Govt does not intend to change law to protect itself from harassment: Ministry of Law

SINGAPORE - The Law Ministry said on Sunday that the Workers' Party had misrepresented the Government's position on a law that provides protection against harassment and false statements, after the opposition party suggested that the Government would be changing the law to protect itself from harassment.

In a sharp response, the ministry said: "The Government has never said that it needed protection from harassment. Nor does the Government intend to amend POHA (Protection from Harassment Act) to protect itself from harassment."

The Ministry added: "The Government needs to take steps to protect the public and Singapore's institutions from the very real dangers posed by the spread of false information. The Government will not shy away from this, whatever may be said wrongly about its intentions and objectives."

The exchange comes on the back of a recent split decision by the Court of Appeal, which ruled 2-1 that government agencies cannot invoke the Act.

In the case, the Attorney-General had sought a court order under POHA against a doctor and The Online Citizen (TOC) website for spreading allegations about the Ministry of Defence. The order asked that the allegations cannot be published without a notification that they were false.

Responding to the court's decision, the Ministry of Law said last Monday: "The Government will study the judgment, and consider what further steps it should take to correct the deliberate spreading of falsehoods."

Yesterday, the WP said this "suggests the Government is looking into taking further action on the matter".

It added that if the law were changed, it "risks turning the POHA into the latest in the many tools that the Government can use against Singaporeans who publicly express different views from the Government on its policies and actions".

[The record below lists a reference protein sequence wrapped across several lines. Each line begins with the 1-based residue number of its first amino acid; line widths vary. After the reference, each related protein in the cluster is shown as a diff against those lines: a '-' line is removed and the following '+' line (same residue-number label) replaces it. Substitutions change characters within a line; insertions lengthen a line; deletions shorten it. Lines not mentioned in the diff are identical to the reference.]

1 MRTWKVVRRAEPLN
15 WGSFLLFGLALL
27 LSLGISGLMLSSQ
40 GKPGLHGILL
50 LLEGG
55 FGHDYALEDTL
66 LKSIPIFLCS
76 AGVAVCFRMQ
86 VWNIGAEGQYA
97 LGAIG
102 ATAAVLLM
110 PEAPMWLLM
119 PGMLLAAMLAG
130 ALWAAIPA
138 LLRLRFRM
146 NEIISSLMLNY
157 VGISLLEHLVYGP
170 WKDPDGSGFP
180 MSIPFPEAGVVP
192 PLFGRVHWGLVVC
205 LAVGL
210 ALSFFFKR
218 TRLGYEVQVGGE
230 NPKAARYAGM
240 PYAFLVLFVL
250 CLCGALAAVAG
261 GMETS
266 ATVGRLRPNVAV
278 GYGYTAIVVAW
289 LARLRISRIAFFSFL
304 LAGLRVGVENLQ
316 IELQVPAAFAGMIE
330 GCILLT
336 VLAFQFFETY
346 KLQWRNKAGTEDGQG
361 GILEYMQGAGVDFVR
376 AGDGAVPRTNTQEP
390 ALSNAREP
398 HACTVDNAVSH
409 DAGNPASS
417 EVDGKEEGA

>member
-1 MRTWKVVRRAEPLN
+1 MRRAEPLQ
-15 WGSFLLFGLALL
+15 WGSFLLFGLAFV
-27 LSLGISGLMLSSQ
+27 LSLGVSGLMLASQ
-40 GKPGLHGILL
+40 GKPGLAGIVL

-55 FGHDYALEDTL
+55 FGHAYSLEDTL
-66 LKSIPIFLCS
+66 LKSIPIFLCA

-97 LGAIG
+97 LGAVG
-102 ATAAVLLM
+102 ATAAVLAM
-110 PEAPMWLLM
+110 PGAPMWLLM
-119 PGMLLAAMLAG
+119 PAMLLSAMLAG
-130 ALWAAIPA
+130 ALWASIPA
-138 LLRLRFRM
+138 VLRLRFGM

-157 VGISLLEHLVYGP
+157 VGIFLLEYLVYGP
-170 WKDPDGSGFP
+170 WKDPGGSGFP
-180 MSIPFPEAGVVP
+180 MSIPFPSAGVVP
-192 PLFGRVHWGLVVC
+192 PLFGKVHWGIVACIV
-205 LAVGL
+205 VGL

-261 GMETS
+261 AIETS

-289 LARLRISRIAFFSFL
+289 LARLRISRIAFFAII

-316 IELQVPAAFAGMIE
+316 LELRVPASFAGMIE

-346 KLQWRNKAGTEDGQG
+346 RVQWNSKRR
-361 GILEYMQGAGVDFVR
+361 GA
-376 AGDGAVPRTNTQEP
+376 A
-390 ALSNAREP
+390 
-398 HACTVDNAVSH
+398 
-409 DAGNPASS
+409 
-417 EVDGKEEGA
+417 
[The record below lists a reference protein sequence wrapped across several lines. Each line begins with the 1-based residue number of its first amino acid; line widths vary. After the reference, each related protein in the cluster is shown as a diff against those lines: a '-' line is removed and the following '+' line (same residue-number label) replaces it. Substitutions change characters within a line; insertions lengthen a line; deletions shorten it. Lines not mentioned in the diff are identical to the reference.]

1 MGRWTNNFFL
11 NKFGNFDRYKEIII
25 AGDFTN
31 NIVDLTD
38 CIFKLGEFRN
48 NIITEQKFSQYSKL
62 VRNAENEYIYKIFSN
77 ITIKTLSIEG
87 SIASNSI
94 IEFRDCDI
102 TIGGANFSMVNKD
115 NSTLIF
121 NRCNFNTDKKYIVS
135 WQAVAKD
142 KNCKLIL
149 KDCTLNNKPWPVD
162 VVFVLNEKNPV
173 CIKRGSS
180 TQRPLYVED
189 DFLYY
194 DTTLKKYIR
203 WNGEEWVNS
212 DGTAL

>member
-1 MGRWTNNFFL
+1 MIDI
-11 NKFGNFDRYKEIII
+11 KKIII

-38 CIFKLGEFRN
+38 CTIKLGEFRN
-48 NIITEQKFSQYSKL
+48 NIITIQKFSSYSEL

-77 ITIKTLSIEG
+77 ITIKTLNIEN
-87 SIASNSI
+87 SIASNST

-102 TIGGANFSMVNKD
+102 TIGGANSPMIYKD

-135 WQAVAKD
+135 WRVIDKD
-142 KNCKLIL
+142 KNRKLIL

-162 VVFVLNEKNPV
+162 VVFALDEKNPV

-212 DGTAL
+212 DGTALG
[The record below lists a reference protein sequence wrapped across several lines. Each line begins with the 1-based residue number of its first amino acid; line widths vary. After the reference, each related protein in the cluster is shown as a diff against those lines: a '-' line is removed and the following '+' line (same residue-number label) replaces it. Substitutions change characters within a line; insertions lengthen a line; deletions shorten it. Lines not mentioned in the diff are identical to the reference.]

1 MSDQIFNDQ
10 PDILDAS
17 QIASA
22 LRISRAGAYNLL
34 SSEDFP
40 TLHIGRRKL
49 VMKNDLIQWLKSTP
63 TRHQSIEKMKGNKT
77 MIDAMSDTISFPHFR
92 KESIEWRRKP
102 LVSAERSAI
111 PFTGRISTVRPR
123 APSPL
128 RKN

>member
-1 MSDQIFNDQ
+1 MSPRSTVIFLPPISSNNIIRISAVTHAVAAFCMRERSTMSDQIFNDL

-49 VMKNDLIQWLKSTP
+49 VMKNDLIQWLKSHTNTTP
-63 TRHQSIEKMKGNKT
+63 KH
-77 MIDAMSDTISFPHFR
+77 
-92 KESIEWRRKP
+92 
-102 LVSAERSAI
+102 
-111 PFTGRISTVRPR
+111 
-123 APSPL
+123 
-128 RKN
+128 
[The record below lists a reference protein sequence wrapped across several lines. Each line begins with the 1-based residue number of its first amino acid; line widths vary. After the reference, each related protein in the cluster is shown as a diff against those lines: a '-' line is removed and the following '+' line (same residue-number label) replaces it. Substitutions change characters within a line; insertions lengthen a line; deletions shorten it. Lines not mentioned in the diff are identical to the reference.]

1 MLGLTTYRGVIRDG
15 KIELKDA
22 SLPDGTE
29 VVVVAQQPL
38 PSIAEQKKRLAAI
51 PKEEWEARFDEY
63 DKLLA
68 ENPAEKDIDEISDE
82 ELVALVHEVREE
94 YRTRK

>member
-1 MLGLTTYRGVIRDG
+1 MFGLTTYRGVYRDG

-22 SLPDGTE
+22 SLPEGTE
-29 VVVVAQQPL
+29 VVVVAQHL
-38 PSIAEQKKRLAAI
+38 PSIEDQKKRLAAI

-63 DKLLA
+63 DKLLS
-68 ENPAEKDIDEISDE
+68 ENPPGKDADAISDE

The WP also cited a 1988 case to bolster its point, saying that "the Government at the time disagreed with the court's ruling and by end-January 1989, had passed retrospective legislation" to change the law. The court had held in the case, Chng Suan Tze v Minister for Home Affairs, that it had a right to check if a government agency had exercised its power correctly, including in Internal Security Act cases.

"Should the Government react to the court's judgement by seeking to amend the law to more clearly define how the POHA 'protects the Government from harassment', the Workers' Party will vigorously oppose such amendments," it added.

But the Law Ministry said the WP's statement was "misconceived and misrepresents the issues and the Government's aims."

It said POHA provides legal remedies for two distinct types of wrong: harassment and false statements.

In the recent case, the Government had sought to invoke the legal remedies against false statements, and the apex court had agreed that falsehoods about the Government had indeed been published by TOC and the doctor, said the ministry.

"But the Court was divided on whether the Government could require publication of the true facts. The majority believed that POHA, as currently drafted, did not give the Government the power to do so. On the other hand, the Chief Justice, in his judgment, said that the Act clearly allowed the Government to correct falsehoods," it said.

"This case thus had nothing to do with harassment. It was about false statements."

The ministry said that its earlier response had set out the Government's position on false information, and not harassment.

"The Government strongly believes that the scourge of false information must not be allowed to take hold in Singapore, lest it weakens our democratic society and institutions," it said. "At a time when false information can affect election results, contaminate public discussions and weaken democratic societies, it is important for the Government, as well as corporations and individuals, to be able to respond robustly to false statements that could poison public debate and mislead decision-making."

"Everyone, including the Government, should be entitled to point out falsehoods which are published, and have the true facts brought to public attention."

It added: "The Workers' Party claims to be a champion of transparency; if this were so, it should welcome the ability of the Government and others to put a stop to falsehoods. There can be no objection to this unless the Workers' Party sees profit in the dissemination of falsehoods."